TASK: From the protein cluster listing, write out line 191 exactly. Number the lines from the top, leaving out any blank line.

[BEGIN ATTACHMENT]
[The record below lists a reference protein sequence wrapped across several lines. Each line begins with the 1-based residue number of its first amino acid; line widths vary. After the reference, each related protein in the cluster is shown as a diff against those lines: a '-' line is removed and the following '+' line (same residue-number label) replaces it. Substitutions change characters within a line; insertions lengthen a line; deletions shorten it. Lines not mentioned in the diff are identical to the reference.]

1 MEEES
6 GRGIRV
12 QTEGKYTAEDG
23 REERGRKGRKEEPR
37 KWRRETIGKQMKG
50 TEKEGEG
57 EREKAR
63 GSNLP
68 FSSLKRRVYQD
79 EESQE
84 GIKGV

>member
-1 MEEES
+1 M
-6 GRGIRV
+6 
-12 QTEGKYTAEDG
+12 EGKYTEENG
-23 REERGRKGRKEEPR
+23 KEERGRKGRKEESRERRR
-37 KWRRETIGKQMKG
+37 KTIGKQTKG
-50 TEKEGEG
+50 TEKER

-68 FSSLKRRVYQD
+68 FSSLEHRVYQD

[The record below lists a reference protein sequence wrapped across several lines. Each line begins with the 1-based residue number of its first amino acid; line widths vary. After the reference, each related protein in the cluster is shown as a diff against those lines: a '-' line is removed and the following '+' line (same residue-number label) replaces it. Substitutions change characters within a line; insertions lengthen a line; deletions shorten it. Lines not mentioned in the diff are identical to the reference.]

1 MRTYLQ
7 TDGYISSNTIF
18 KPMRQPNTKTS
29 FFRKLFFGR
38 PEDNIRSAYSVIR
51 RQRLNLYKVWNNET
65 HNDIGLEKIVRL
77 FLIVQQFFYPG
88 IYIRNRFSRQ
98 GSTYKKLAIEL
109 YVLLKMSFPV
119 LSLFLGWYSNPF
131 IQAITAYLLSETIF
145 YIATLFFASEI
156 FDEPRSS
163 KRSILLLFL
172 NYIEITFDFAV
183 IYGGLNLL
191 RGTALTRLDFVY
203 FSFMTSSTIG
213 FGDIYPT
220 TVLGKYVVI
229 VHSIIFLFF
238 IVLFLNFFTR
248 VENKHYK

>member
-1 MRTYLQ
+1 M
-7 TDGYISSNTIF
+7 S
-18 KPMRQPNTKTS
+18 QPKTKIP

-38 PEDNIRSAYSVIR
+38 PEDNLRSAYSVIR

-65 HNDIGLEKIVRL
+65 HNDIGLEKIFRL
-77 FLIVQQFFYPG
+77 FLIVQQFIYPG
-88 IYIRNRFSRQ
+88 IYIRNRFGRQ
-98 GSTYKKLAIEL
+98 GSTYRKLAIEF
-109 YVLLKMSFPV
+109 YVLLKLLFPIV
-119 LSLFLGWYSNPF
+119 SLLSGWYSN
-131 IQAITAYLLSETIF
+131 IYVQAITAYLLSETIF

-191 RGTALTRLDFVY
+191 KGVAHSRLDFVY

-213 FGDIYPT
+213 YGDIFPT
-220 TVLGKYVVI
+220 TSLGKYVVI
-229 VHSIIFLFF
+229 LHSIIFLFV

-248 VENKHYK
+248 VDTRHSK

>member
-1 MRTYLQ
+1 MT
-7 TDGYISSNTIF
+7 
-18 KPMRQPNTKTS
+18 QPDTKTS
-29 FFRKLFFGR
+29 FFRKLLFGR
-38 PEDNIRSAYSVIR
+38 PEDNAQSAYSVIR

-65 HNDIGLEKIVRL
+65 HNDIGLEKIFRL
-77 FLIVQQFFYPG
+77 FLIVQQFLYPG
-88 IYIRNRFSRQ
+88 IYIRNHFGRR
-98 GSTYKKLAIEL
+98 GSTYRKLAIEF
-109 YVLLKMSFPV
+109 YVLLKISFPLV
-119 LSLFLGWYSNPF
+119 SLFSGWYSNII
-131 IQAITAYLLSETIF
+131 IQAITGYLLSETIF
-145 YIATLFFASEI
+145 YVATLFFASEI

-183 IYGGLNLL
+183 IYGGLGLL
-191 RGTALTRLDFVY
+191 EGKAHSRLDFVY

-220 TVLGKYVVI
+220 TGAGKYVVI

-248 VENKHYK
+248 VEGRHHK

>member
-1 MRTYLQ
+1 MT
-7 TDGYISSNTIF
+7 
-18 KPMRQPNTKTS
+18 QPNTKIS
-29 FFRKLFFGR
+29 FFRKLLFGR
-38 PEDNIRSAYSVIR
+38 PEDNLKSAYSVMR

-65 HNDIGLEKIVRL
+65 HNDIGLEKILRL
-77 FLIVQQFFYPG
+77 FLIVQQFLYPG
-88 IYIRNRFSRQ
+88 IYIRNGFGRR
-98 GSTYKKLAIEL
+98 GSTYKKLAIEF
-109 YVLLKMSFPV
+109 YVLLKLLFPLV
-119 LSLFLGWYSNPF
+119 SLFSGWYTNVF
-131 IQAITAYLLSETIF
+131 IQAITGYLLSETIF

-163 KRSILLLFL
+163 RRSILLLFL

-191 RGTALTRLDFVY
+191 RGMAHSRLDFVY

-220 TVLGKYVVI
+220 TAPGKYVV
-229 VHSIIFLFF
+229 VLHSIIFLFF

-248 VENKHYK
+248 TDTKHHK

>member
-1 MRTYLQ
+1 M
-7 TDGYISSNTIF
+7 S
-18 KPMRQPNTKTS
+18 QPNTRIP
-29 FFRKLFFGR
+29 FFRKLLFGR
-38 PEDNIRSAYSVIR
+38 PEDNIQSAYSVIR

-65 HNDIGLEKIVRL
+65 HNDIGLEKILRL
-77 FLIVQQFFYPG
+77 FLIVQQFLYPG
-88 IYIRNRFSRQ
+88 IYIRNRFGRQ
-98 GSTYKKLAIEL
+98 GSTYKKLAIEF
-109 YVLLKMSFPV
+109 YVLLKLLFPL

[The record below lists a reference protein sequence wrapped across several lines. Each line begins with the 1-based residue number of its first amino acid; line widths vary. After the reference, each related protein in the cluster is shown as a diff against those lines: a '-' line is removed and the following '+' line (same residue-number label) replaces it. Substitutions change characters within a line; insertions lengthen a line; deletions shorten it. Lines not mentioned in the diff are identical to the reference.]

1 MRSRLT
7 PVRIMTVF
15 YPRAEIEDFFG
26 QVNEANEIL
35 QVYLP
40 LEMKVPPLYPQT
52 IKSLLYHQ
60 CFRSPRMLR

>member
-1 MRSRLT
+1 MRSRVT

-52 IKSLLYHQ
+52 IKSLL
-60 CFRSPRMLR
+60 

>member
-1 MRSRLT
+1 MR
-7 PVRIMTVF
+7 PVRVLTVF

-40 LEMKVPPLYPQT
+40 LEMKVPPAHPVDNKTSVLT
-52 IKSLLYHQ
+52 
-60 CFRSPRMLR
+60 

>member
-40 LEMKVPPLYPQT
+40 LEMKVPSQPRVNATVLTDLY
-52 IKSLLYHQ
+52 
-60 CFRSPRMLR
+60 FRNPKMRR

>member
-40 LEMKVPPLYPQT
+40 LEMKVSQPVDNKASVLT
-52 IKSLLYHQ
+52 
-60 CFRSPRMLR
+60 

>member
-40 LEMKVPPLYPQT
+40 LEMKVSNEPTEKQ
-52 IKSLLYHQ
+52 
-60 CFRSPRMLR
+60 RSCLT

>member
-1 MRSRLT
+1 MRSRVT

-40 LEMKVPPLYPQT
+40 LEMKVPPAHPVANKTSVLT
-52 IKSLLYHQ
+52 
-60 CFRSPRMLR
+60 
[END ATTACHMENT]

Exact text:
+52 IKSLL